Give & Take

I paid the price for trying to save some time on the return from my vacation to Seattle. In the hope of maximizing my schedule, I elected to take a red-eye, only to return with a nasty flu bug that has cost me a week of productivity, discomfort,  and general health. Even worse, my best friend and bride, Angela, suffered a more severe version of stomach flu, thus disturbing her digestion and resulting in a close call with severe dehydration. The dehydration led us to an urgent care facility. It was not a night to relish.

I avoid emergency rooms, clinics, hospitals, or any place that houses needles or scalpels. Needless to say, when my spouse began experiencing stomach cramps, backache, nausea, vomiting, severe thirst, loss of appetite, and diarrhea, I knew it was time to punt and call on the medical community. Angela no longer could hold fluid down without severe cramping and/or nausea or vomiting. After 2 days of no sustenance and minimal liquids, this was getting more and more worrisome. We both worried about the other’s malaise and colorless face. We tried to take care of one another in our stupors but neither of us barely had the energy to do anything but sleep and even that was a challenge, at times.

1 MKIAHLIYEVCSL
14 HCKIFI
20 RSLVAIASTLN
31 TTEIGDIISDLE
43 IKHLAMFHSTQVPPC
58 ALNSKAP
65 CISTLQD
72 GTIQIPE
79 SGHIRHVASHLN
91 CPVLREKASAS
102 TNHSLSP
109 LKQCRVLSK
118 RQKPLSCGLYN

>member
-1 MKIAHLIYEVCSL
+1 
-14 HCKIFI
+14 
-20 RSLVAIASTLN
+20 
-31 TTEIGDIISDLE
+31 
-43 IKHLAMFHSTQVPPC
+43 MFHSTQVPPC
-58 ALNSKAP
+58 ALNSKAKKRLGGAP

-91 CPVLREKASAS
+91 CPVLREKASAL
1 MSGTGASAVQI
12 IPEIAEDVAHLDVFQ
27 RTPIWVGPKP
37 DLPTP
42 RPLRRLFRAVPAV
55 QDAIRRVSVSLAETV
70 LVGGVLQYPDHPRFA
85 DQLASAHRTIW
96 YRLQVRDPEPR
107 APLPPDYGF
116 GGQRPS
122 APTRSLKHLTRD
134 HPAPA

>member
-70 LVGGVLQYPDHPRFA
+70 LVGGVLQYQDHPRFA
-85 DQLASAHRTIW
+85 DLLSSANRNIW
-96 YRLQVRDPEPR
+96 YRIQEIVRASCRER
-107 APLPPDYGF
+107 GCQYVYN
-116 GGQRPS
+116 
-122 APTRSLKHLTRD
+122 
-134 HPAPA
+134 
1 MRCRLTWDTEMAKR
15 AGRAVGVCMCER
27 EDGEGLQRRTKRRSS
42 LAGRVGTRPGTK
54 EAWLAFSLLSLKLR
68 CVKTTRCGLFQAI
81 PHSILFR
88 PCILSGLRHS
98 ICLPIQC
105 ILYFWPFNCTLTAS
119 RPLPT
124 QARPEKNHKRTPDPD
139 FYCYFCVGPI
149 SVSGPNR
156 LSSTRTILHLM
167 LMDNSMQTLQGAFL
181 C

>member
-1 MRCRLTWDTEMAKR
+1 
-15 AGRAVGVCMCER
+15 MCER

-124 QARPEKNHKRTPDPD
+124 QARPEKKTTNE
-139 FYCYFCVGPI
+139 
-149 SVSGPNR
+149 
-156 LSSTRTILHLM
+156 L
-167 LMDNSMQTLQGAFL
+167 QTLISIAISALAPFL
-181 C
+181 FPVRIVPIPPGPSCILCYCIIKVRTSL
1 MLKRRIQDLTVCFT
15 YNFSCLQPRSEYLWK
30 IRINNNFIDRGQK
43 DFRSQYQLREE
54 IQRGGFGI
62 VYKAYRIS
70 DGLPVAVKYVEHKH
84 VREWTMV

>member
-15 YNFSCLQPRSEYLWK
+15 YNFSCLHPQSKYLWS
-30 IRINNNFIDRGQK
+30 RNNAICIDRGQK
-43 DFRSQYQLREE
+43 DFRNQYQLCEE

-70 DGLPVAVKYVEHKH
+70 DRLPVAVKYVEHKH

It was Friday night at 7PM when we arrived at the emergency care facility. There was a calm before the storm in the waiting room, for screaming children, bleeding noses, and paramedics would be by to join us shortly. There was no wait at the counter, as we explained why we were there.  We would explain at least 3 more times later to the doctor, nurses, and staff. Following the paperwork, waiting in the lounge, and watching a news story on an at large serial killer, I was anxious to see my wife experience some relief from her constant stomach and body aches.

After what seemed to be an eternity, we were called in and Angela received a gurney and sheet thinner than a tissue. She was unable to get comfortable and the staff did little to try. The gown was neither flattering nor thermally functional. Following several warnings to anyone who would listen, we explained that Angela’s veins even when hydrated were a challenge to locate, but with 2 days of severe dehydration, connecting with any fresh hemoglobin would take a detective with remarkable talent. After 3 nurses, 1 lab tech, and a doctor, Angela had bruises, needle holes, but no IV fluid bags that she needed so badly. Two hours of tension, frustration, and being in a hostile environment was enough for us.

We elected to scrap the IV, give Angela a dissolving anti-nausea pill so that she might take her own fluids at home, and get her resting comfortably back in her own bed. The pill broke the cycle and she soon was able to retain fluids and mended quickly. She still has the bruises from the needles that did her little good.  The bruises are slowly fading–the memory is still quite vivid.

About Karl Robb